What is product management?
Product Management in a revenue-producing software product company is responsible for market success of a product, from inception to end-of-life. This starts with voice-of-customer efforts, to find market problems that are urgent in nature and experienced by a large enough segment of customers who will pay to solve it.
Market problems may or may not be worth pursuing; the next step is an opportunity assessment. Once you’ve determined there’s a potential for profit, the idea moves to the next stage of analysis. This includes identifying the relevant personas, and continues through the product lifecycle: inception, initial development, market release, through (hopefully) market adoption through maturity, and finally sunsetting. This demands full life-cycle product thinking, rather than timeboxed project thinking, which has many implications on how a product company operates.
There are certainly many opinions about what product management is.
Given that the scope is inception to end-of-life, product management isn’t just new product development! The job requires a generalist with skills spanning finance, marketing, stakeholder management, product marketing, sales, user experience design, project management and more! Many product professionals think of Steve Jobs, despite his flaws, as one of history’s great product managers.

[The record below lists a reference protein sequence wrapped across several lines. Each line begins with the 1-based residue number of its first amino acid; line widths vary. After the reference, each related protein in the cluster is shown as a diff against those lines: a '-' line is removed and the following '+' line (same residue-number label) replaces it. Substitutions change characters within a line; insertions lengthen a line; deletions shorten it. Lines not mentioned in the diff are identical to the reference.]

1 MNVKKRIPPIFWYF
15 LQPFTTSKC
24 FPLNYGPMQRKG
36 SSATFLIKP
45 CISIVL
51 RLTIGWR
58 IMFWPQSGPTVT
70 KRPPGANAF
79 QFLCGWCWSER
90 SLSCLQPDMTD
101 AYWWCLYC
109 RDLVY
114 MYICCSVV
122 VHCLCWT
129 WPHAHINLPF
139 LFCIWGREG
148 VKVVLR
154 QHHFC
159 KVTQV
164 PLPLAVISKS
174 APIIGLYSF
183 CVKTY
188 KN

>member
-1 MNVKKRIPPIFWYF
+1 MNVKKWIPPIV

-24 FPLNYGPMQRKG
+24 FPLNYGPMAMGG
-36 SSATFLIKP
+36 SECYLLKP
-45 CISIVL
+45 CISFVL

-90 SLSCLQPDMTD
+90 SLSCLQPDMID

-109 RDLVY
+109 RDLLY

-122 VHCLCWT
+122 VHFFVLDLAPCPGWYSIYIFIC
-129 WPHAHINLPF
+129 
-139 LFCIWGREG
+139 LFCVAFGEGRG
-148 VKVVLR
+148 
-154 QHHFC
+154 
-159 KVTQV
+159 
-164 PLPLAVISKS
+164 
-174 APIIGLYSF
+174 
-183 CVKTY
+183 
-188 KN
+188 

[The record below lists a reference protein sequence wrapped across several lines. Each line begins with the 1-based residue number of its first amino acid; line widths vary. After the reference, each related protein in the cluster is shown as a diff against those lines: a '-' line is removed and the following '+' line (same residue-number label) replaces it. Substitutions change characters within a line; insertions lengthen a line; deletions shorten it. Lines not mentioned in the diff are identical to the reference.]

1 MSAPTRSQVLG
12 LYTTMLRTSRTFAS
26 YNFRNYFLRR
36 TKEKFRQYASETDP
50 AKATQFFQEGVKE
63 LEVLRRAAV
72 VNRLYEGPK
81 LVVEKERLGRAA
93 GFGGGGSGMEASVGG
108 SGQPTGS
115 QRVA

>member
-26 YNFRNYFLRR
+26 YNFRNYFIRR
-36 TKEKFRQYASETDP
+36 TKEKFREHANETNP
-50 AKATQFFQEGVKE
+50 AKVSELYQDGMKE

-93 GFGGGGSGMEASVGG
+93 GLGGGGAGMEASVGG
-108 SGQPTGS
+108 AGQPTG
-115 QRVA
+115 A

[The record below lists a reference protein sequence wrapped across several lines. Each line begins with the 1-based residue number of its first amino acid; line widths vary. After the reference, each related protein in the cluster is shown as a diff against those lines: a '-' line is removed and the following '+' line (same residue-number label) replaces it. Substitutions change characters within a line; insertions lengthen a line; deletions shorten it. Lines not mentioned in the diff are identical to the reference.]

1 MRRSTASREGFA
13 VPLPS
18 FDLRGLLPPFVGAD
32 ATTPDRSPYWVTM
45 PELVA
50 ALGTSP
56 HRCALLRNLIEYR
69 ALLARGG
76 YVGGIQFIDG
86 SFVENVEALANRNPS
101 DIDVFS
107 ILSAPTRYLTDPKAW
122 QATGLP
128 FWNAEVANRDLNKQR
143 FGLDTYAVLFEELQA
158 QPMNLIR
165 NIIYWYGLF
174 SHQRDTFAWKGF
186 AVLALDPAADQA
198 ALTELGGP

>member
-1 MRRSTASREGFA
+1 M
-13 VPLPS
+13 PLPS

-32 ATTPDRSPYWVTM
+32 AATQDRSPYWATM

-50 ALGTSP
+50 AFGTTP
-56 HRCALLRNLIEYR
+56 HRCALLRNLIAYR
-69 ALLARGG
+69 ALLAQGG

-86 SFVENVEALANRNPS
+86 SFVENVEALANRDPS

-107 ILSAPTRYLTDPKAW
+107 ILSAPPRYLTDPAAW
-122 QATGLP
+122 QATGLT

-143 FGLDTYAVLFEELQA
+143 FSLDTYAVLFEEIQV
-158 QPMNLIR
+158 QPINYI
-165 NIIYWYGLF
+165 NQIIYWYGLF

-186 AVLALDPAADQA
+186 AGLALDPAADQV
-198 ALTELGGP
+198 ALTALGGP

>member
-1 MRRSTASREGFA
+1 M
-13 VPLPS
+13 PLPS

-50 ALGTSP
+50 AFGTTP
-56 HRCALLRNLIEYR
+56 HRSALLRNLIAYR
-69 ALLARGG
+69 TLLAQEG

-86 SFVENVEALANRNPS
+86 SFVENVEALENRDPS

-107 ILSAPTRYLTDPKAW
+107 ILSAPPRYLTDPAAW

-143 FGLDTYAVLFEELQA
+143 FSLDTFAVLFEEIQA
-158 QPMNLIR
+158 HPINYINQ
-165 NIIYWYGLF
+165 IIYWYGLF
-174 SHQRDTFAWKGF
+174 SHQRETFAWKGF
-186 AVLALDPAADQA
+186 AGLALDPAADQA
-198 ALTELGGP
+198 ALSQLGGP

The profession isn’t mature yet, but it certainly is ambitious!
The Need for Agile
Product managers have a wide spanning job. Over time, engineering teams felt starved of the attention of the one person whose vision was being built.
Big-up-front-requirements (BUFR) documents were an attempt to specify everything up front, but as a paradigm, failed to deliver results. One of the many reasons for failure was cost over-runs because of changed specifications. Product managers were changing their minds about requirements months into a development project–because the world had changed. Requirements may not be the best mindset to have. The market demands a development approach that can adjust to a changing marketplace.
Product management was acting in an agile fashion, but the waterfall process prevented engineering from delivering. As I put it in March of 2012, the business needs us to be agile, too. I also recommend a post by Roger Cauvin from 2009, in which he deftly asserted that “Agile is Not Just a Development Methodology.”
In 2012, startups have started throwing around a term called “Growth hacking.” I believe, in a sense, this term refers to what product managers should actually be doing. Even if they aren’t coding the landing pages, they should be designing experiments to capture validated learning.